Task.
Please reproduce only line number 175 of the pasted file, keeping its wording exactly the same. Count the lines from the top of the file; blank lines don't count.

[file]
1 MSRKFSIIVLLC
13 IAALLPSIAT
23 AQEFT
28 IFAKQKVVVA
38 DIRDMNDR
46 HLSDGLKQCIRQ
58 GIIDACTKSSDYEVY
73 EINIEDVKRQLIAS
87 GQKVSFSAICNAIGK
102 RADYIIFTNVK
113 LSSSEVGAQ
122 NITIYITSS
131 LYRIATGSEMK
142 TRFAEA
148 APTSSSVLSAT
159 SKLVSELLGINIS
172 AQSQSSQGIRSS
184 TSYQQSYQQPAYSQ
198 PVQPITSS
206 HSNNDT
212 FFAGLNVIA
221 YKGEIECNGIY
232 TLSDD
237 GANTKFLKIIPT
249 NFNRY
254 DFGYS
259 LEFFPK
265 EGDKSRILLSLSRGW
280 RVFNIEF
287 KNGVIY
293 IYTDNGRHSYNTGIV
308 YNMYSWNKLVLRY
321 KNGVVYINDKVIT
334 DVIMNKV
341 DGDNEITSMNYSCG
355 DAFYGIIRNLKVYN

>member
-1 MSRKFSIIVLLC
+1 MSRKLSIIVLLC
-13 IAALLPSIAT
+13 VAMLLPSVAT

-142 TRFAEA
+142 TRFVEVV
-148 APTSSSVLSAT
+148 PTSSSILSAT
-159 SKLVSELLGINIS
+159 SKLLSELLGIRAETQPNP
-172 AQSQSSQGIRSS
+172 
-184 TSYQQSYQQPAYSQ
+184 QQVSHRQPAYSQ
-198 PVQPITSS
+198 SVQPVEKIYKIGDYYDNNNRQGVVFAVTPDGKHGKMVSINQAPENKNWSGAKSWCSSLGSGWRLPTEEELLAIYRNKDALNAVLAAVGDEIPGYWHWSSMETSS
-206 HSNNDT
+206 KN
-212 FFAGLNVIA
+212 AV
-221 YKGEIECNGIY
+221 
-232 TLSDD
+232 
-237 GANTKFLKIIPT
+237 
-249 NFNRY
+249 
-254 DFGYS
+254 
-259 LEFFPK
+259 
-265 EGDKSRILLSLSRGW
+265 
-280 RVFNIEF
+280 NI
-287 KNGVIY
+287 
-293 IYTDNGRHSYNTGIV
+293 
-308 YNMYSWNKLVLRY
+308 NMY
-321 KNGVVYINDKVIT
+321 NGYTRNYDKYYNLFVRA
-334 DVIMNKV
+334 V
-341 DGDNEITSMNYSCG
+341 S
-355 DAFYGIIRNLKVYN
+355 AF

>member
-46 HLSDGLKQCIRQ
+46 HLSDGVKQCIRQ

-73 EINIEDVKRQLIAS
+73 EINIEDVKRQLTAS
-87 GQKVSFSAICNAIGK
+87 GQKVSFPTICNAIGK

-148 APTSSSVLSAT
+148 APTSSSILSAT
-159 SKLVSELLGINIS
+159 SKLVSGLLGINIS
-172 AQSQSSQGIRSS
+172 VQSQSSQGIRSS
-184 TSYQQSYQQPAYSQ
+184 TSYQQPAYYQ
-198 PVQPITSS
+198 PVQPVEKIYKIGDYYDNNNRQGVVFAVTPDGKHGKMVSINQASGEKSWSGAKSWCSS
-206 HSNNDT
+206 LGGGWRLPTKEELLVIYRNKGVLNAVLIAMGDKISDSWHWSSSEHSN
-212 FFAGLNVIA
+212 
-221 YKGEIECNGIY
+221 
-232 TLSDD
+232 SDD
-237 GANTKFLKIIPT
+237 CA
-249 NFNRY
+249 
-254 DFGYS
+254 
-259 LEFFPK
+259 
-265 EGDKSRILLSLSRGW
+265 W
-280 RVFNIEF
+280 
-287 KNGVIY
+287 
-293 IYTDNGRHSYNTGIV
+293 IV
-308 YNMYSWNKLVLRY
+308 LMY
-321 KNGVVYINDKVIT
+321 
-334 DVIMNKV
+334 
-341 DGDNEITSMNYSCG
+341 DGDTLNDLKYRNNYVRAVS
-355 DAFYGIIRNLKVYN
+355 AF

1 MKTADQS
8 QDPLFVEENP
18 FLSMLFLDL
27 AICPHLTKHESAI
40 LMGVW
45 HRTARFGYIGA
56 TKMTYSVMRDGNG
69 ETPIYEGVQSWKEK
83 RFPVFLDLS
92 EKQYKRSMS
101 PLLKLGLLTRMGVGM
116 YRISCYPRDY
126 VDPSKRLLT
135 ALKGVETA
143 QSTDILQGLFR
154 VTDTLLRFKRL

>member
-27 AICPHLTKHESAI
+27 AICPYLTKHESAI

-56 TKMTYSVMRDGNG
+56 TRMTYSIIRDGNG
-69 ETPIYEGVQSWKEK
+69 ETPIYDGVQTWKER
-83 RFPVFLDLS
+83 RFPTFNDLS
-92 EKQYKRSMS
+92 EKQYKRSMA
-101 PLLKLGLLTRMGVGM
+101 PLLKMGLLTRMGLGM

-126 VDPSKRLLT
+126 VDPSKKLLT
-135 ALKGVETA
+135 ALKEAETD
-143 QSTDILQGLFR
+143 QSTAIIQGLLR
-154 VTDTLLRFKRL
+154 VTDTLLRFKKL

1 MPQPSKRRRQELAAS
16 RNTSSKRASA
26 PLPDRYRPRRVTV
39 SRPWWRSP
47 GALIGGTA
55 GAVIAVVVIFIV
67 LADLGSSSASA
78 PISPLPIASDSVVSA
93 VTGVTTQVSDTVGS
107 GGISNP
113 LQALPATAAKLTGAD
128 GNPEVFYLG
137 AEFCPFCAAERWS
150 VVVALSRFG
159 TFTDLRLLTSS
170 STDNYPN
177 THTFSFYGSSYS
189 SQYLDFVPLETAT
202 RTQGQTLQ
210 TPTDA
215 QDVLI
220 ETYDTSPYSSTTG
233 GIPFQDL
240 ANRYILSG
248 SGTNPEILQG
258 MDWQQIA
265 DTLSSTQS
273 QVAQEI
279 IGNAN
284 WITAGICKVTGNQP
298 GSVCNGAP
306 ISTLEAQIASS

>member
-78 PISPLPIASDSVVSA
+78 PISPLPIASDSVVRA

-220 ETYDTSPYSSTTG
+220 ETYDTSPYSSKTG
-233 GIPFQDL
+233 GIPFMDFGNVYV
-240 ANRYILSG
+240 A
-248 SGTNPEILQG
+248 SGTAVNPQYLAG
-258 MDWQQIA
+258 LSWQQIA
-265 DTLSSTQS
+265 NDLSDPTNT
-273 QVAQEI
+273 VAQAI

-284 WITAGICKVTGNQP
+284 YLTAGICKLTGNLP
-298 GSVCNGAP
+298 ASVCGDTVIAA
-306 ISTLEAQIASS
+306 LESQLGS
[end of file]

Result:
+154 VTDTLLRFKKL